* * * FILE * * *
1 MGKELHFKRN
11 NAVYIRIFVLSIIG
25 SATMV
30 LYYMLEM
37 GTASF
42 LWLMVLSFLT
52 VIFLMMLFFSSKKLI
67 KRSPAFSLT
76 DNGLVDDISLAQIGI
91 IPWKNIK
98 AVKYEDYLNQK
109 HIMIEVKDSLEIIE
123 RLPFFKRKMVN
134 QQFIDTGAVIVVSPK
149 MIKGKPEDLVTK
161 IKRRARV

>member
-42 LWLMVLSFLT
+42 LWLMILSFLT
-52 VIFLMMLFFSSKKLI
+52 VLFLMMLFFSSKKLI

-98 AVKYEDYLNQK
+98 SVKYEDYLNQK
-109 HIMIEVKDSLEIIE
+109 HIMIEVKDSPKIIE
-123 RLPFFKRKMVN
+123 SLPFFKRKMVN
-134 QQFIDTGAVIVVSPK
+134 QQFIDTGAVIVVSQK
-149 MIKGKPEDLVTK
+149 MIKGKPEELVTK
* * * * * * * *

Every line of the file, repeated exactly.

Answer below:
1 MGKELHFKRN
11 NAVYIRIFVLSIIG
25 SATMV
30 LYYMLEM
37 GTASF
42 LWLMVLSFLT
52 VIFLMMLFFSSKKLI
67 KRSPAFSLT
76 DNGLVDDISLAQIGI
91 IPWKNIK
98 AVKYEDYLNQK
109 HIMIEVKDSLEIIE
123 RLPFFKRKMVN
134 QQFIDTGAVIVVSPK
149 MIKGKPEDLVTK
161 IKRRARV

>member
-42 LWLMVLSFLT
+42 LWLMILSFLT
-52 VIFLMMLFFSSKKLI
+52 VLFLMMLFFSSKKLI

-98 AVKYEDYLNQK
+98 SVKYEDYLNQK
-109 HIMIEVKDSLEIIE
+109 HIMIEVKDSPKIIE
-123 RLPFFKRKMVN
+123 SLPFFKRKMVN
-134 QQFIDTGAVIVVSPK
+134 QQFIDTGAVIVVSQK
-149 MIKGKPEDLVTK
+149 MIKGKPEELVTK